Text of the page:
“The impact of COVID-19 and distance learning has had a significant impact on our ability to implement our (Student Investment Act) plan, although we are able to put several pieces in place,” district leaders noted in a journal entry as part of an Student Success Act progress report submitted to the Oregon Department of Education. “We have continued with the Conscious Discipline social-emotional self-regulation professional development at K-5 and have implemented a Student Support Specialist at each building (K-4, 5-8 and 9-12,)” the report notes. “That training has shown anecdotal evidence of supporting our K-5 students while making the transition from the spring school closure back to in-person learning, as well as helping students navigate ‘big emotions’ as they balance the added anxiety of COVID-19 protocols and concerns…”

Some rural districts still found success.

Jefferson School District reported incremental but noticeable differences, citing “more connectedness and social emotional support” thanks to a student support specialist and counselor.

The same went for Mosier Community School, a small, rural school situated in the Columbia River Gorge. The school was able to target reading intervention and literacy, even through a distance-learning model.

“Our targeted reading support has helped us reach the third-grade markers for reading proficiency,” the district’s progress update states.

The Mosier school used reading diagnostics via iReady — a distance learning curriculum and assessment software platform — to measure growth.

While progress reports have provided some insight into how districts are making use of Student Success Act dollars and working to improve outcomes for students of color, the bill’s tangible impacts might be difficult to immediately track. That’s because a key element for measuring success and outcomes was paused for a year.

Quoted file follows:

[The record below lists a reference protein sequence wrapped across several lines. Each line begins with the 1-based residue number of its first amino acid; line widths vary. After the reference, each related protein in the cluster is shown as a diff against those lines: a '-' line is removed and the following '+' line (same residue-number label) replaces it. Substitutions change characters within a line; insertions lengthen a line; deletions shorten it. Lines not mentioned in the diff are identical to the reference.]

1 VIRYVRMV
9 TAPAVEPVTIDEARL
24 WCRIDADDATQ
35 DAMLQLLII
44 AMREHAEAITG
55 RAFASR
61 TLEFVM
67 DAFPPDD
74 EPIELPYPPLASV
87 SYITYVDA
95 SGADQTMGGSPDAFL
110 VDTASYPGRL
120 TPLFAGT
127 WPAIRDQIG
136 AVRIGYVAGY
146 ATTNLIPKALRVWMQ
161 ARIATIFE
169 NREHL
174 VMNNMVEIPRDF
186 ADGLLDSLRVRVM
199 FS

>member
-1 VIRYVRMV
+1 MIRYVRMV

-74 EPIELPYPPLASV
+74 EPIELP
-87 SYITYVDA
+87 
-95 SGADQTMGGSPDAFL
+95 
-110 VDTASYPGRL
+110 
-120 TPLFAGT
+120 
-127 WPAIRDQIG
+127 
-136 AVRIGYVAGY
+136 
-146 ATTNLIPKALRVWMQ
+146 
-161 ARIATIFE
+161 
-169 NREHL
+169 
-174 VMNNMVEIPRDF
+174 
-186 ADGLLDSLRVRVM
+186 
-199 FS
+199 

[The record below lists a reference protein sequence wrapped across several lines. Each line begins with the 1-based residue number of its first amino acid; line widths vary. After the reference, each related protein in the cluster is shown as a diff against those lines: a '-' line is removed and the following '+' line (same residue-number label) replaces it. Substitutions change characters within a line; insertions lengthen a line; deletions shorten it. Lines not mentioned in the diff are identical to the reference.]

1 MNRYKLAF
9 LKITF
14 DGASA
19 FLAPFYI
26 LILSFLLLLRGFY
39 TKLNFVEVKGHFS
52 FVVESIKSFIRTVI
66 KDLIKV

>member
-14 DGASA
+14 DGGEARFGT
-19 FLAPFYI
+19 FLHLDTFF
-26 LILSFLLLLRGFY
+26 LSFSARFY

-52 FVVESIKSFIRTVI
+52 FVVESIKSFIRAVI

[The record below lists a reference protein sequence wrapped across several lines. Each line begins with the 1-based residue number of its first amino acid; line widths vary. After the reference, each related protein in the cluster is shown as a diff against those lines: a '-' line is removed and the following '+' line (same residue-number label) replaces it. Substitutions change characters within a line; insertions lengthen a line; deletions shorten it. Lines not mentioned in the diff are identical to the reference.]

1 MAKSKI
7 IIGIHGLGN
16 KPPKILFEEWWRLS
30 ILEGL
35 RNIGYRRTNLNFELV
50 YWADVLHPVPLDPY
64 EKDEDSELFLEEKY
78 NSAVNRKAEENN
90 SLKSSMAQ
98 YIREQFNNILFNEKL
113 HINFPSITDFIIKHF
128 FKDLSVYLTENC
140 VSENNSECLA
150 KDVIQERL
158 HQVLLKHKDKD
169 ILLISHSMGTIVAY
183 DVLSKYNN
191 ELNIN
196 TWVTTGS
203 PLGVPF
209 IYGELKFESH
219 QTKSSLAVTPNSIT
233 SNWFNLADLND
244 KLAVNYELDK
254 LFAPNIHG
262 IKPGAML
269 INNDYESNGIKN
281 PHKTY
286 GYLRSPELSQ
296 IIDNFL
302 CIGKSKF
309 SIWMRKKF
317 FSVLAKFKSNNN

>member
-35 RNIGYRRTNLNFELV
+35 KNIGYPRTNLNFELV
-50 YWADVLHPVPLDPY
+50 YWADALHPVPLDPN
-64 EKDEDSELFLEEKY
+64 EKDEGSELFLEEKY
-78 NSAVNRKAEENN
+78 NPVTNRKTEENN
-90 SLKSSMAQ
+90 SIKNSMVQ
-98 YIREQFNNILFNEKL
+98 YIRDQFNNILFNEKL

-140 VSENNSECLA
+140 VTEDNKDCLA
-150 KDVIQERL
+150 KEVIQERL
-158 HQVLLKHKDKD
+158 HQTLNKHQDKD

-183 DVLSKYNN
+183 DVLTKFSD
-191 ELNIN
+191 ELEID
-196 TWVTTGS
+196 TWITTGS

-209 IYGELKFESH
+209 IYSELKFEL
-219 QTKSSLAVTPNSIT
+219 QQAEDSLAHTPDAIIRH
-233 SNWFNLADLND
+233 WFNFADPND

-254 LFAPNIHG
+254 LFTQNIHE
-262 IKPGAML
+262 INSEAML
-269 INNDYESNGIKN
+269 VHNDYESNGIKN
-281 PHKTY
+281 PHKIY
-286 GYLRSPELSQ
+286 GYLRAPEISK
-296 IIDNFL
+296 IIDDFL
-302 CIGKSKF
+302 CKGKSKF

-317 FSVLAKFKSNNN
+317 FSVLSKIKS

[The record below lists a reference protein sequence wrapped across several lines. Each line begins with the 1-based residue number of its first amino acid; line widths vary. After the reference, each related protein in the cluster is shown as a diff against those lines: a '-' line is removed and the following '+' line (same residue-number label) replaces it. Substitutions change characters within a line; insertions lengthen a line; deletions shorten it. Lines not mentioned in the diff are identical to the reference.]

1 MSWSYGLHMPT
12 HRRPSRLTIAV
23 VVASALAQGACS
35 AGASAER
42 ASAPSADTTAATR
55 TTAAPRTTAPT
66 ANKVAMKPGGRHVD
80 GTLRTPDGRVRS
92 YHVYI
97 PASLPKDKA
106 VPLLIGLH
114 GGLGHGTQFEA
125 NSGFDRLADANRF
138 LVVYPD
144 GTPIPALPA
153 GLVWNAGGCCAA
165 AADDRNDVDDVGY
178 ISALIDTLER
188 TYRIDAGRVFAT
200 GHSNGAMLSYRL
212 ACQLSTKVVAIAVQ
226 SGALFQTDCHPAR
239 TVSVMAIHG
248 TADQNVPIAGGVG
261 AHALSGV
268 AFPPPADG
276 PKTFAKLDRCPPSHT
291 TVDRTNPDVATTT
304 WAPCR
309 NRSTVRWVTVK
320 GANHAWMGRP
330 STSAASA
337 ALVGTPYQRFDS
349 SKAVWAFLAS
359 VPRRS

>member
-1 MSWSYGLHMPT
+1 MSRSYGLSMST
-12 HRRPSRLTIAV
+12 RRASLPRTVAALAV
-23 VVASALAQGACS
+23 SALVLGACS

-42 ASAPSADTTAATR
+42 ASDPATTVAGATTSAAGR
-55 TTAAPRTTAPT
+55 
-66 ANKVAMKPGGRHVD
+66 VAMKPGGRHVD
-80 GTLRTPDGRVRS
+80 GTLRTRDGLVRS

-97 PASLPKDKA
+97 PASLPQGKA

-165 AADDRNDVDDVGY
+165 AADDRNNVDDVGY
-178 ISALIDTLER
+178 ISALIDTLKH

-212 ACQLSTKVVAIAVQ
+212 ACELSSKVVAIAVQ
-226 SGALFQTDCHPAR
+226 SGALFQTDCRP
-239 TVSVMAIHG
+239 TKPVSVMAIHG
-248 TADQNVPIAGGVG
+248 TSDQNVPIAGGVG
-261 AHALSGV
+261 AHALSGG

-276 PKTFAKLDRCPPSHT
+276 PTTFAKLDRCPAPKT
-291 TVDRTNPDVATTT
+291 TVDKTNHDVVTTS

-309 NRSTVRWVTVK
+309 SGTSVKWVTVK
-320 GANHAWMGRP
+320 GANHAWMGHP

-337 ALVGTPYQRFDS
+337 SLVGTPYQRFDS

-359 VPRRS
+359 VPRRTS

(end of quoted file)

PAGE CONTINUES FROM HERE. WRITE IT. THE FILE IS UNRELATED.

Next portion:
Longitudinal performance growth targets — tools to measure student progress and growth — were initially a requirement of the act.

The performance targets were meant to be accountability safeguards, put in place to “avoid accountability pitfalls” like the ones seen in No Child Left Behind, Race to the Top and other education initiatives. “Previous accountability measures sometimes centered more on ideals than achievable outcome improvement,” leaders at the Oregon Department of Education noted in initial guidance.

In August 2020, legislators relaxed those rules.

The state education agency maintains there are sufficient measures in place to track spending and outcomes.

“For the Student Investment Account (SIA), there are a number of accountability pieces in place to track SIA implementation impact over time,” said Scott Nine, assistant superintendent for ODE’s Office of Education Innovation and Improvement. “This includes impacts to students who have historically experienced academic disparities. Specifically, grantees are required to submit programmatic and financial progress reports, sharing implementation updates as well as track expenditures.”

Still, the state education agency said, given the past year’s catastrophic circumstances and the bill’s massive undertaking, seeing real progress will take time.

“We’re hopeful ODE has done things from the start of the bill’s implementation that either triage, respond, or seed foundational ideas about how ODE shrinks gaps, but re-centers what education systems are designed around,” Nine said.